Heavy hitters Google and Verizon are highlighting growing government efforts to collect and sift through their data, pointing to a “worrying upward trend” in Big Brother’s monitoring programs.

Google on Thursday revealed its latest “Transparency Report,” a catalogue of the various ways police and government agencies from around the world seek to snoop on and shape the data Google's servers store. The report reveals a steady increase in governments around the globe seeking information -- as well as efforts to take down criticism and politically sensitive content.

“Judges have asked us to remove information that’s critical of them, police departments want us to take down videos or blogs that shine a light on their conduct, and local institutions like town councils don’t want people to be able to find information about their decision-making processes,” wrote Susan Infantino, Google’s legal director. “These officials often cite defamation, privacy and even copyright laws in attempts to remove political speech from our services.”

Google said it received 3,846 government requests to remove 24,737 pieces of content from January to June 2013 —a 68 percent increase over the second half of 2012.


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The data reveals 2,456 search warrants seeking user data from the U.S. government in that period; Google said it turned over data 81 percent of the time.

"While the information we present in our Transparency Report is certainly not a comprehensive view of censorship online, it does demonstrate a worrying upward trend in the number of government requests, and underscores the importance of transparency around the processes governing such requests," Infantino wrote.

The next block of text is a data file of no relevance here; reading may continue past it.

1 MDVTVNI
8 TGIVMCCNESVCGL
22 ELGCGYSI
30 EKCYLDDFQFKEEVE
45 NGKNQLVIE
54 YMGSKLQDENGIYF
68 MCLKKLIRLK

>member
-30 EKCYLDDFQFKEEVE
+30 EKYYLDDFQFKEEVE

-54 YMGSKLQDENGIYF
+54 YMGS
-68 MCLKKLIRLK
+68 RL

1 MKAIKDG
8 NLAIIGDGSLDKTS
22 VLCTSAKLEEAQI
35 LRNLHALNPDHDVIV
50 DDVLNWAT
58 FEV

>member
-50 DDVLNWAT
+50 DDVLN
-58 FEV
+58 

Verizon Communications announced new plans Thursday to publish a similar transparency report aimed at revealing the widespread requests from law enforcement for its data

“In the past year, there has been greater focus than ever on the use of legal demands by governments around the world to obtain customer data,” wrote Randal S. Milch, executive vice president at Verizon, in a statement announcing its plans. The report is due in early 2014, after the company irons out exactly what information it can publish about U.S. government requests.

“Although we have a legal obligation to provide customer information to law enforcement in response to lawful demands, we take seriously our duty to provide such information only when authorized by law.”

Tech giants including Microsoft, Facebook, Yahoo, Apple and others have published similar reports in the past. Each company has taken pains to note that national security requests from the U.S. government cannot be included in their reports.

Those companies used a meeting with President Barack Obama earlier this week to express their discontent with this and other surveillance from the U.S. government, turning a meeting ostensibly about fixing Healthcare.gov into a rally against the NSA's tactics.

"We appreciated the opportunity to share directly with the president our principles on government surveillance that we released last week and we urge him to move aggressively on reform," the companies said in a statement after the meeting.

The White House said that Obama "will consider their input as well as the input of other outside stakeholders as we finalize our review."